Were I forced to shape a TV reality show around just one backstage professional, I would have to choose the props supervisor. He or she has to combine the skills of an art historian, a crafts expert, and an online shopper. The process by which some items are located would be part “Antiques Roadshow,” part “Hoarders,” and part “Martha Stewart Living” – with a touch of “The Amazing Race” thrown in.
For Oslo, the person wearing all these hats is props supervisor Faye Armon-Troncoso. A veteran of many LCT shows – War Horse, Golden Boy, Macbeth – Armon-Troncoso told me the other day how she found some of loveliest items for J.T. Rogers’ play about peace talks between Israelis and Palestinians. A large wooden table, for example.
“We call it the negotiating table,” she said. “We looked at 20 or 30 tables before we chose one. We try to find things within a 100-mile radius of New York, so we don’t have to go far to pick them up.” In this case, the prop was in fetching distance, but there was a hitch. “It was a listing on eBay. The woman who owned the table said it was being shipped to an antiques fair faraway. I said, ‘If it doesn’t sell, could we have it then?’ She said okay. The table didn’t sell so we got it.”
But there was a problem. “The table has cabriole legs,” Armon-Troncoso said. “Everything has to be moved on and off stage, and must roll perfectly. The set has wood-plank floors. What would happen if one of the legs got caught in a gap between the planks?” Ever-resourceful, she called in a caster specialist. “We figured it out,” she said.
Armon-Troncoso told me that everything in a play other than walls and floors and built-in cabinetry – anything that can move or that the actors touch -- can be considered a prop. “Oslo has 53 scenes,” she said, “which means that almost everything in the play falls under my jurisdiction.” (Within any production’s collaborative process, of course: the props supervisor works closely with the set designer and the director and the actors.)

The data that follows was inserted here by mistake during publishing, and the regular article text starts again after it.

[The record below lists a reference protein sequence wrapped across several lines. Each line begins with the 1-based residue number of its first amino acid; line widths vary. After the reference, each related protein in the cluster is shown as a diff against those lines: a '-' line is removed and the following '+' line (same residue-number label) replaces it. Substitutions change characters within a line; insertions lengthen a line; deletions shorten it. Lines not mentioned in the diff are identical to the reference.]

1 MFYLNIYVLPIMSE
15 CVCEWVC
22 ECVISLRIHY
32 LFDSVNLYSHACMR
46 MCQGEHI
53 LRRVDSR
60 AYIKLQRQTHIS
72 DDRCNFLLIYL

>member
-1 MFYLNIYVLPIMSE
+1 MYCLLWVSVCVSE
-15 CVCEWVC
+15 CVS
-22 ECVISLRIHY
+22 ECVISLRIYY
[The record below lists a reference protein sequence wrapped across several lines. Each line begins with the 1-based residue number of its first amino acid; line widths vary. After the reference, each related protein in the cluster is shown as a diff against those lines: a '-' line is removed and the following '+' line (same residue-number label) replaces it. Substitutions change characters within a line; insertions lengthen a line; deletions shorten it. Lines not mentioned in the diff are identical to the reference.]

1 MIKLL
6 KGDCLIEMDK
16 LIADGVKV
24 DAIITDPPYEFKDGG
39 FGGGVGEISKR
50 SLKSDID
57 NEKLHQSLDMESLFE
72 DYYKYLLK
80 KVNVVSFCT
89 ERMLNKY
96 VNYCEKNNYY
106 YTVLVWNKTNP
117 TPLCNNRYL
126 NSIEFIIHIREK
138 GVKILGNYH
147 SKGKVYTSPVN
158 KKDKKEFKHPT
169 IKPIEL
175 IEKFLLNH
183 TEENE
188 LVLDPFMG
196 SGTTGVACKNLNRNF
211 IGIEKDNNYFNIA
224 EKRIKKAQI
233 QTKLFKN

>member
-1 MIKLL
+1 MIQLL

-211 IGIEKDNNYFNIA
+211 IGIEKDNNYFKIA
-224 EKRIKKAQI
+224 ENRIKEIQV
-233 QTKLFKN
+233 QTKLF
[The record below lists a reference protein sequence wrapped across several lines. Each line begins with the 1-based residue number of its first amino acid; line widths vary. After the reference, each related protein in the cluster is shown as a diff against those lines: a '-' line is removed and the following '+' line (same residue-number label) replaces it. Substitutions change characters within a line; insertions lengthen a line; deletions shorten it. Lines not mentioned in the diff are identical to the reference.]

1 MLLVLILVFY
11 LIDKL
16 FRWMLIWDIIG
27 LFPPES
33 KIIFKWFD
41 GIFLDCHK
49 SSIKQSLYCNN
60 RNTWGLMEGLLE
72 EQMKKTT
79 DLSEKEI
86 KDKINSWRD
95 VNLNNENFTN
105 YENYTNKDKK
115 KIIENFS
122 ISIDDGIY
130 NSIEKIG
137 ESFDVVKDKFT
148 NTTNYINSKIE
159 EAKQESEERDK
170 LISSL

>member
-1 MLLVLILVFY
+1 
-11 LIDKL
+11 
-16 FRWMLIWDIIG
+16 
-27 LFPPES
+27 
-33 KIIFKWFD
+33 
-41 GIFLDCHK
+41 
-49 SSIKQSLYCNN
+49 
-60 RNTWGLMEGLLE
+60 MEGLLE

Armon-Troncoso has been overseeing her domain for around 18 years. She began while working at New York’s Cherry Lane Theatre, where she was an assistant manager. “I saw a prop girl running around and I thought that I’d like to try that,” Armon-Troncoso said. In 2004, after working on a production of Tracy Letts’ play Bug, she became the only props person to win an Obie, a distinction that held until this year. “Props people don’t normally win awards,” she said. “Most theatergoers have no idea of the variety of the tasks we are called upon to do.”
With Bug, for example, the director wanted crack pipes. “He didn’t want standard paraphernalia,” she said. “I had to go undercover to smoke shops, to look things over. I discovered glass tubes with paper or plastic roses inside of them. Those are crack pipes. Who knew?”
I asked Armon-Troncoso if she had a favorite prop in Oslo. “Yes,” she replied immediately. “The silver sandwich tray.” There had been a sandwich tray in J. T. Rogers’ previous LCT play, Blood and Gifts, so she had some familiarity with the item. “When I research a production, I try to be true to location and period. So, this time, I had to research Norwegian trays.” That wasn’t all: she had to figure out the Norwegian delicacies – salmon and caviar and eggs and bread – that went on the tray. “We made the salmon with paper and glue and gloss,” she explained. “And we made the eggs out of clay.” The latter props weren’t too difficult. “One of the first props I ever made in my career were eggs,” Armon-Troncoso said. “I know a whole lot about them.”
Brendan Lemon is the editor of lemonwade.com.